Families of Flight 93 members sign hull of Somerset ship
Twenty-two members of the Families of Flight 93 on Saturday visited the Avondale, La., shipyard where Northrop Grumman Corp. is building the Somerset, signing their names and those of their family members on the ship’s hull.
The Somerset is the ninth ship in the Landing Ship Transport Dock series of San Antonio-class amphibious transport dock ships.
It is named for Somerset County, where United Flight 93 crashed Sept. 11, 2001. The 40 passengers and crew members were credited with storming the cockpit and preventing terrorists from crashing the plane into landmarks in Washington.
“Somerset is a very special ship to our shipbuilders, our company and to the family members who lost loved ones on Flight 93,” said Irwin F. Edenzon, vice president and general manager, Northrop Grumman Shipbuilding — Gulf Coast. “LPD 25 demonstrates the steadfast commitment of our nation to protecting our freedom, and it symbolizes the courage of those aboard Flight 93 who refused to yield to those who threatened it.”
Construction is taking place at the company’s shipyard near New Orleans.
Gordon Felt, president of the Families of Flight 93, said he and fellow family members appreciated the opportunity to see the Somerset up close.
“It’s important for the family members to see the progress being made on this special ship, which looks much further along than I expected,” said Felt, who lost his brother Edward on Flight 93. “It’s very impressive. We can see that the shipbuilders are taking great pride in building it.”
“We thank the Navy and our nation for honoring those who lost their lives on Sept. 11, 2001, with this ship that memorializes them,” he said. “To build a naval vessel that will remind the world and motivate those who will serve aboard her that what took place in Somerset County, Pa., on 9/11 was worthy of our honor and remembrance.”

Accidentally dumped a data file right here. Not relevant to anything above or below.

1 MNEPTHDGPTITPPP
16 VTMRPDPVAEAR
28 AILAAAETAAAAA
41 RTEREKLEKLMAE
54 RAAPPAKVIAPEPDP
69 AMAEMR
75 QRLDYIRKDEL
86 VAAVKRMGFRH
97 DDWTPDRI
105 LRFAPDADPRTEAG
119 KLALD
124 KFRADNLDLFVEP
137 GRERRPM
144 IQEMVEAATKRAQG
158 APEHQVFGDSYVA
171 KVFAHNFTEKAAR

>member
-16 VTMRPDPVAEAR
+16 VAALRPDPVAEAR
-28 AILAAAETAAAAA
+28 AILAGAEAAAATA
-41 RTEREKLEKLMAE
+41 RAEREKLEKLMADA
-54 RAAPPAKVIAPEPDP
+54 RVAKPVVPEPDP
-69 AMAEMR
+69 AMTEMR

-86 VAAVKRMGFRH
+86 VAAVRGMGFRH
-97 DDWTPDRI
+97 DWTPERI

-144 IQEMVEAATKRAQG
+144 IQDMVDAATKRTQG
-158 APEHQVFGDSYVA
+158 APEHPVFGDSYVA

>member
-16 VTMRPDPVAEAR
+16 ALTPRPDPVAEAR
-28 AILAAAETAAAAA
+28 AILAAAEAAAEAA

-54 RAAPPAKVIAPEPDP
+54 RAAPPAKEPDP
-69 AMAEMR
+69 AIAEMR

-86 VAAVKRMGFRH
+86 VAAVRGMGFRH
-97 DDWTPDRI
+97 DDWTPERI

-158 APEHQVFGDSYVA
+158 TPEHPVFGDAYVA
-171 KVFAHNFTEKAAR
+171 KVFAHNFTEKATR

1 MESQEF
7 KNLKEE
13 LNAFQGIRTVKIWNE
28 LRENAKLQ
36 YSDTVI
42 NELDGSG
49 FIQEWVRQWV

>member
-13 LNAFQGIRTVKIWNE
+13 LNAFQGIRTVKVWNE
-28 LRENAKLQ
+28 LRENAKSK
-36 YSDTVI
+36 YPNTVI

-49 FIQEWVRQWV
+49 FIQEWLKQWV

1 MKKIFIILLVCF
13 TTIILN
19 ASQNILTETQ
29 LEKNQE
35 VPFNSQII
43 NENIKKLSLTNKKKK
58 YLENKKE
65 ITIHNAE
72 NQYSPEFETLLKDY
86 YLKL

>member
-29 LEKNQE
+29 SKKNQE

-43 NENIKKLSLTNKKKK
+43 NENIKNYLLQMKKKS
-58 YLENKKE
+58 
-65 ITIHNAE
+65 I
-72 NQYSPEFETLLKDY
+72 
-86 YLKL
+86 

Calvin Wilson, who lost his brother-in-law, United Flight 93 co-pilot LeRoy Homer Jr., said he and fellow family members were overwhelmed by the ship.
“We are amazed and grateful that a Navy ship is named in honor of our loved ones,” Wilson said. “It’s an honor I can’t put into words. We’re all excited about being here and seeing this wonderful ship and also to tour her sister ship, Anchorage. I know we’ll be back when Somerset is completed. It will be very special for us to walk her decks.”
The 684-foot, 105-foot-wide transport dock ships are used to transport and land U.S. Marines, their equipment and supplies. Its flight deck will be able to accommodate helicopters and landing aircraft, such as the Osprey.
Somerset is scheduled to be put into service in the first quarter of 2012 and will be delivered to the Navy in the first quarter of 2013. Mary Jo Myers, who is the wife of retired U.S. Air Force Gen. Richard B. Myers, former chairman of the Joint Chiefs of Staff, is the ship’s sponsor.
Two other Northrop Grumman-built LPD ships are named in honor of the heroes of 9/11 — Arlington, LPD 24, under construction in Pascagoula, Miss., and USS New York, LPD 21, which was commissioned in New York City in November 2009.
Mary Pickels is a Tribune-Review staff reporter. You can contact Mary at 724-836-5401, firstname.lastname@example.org or via Twitter .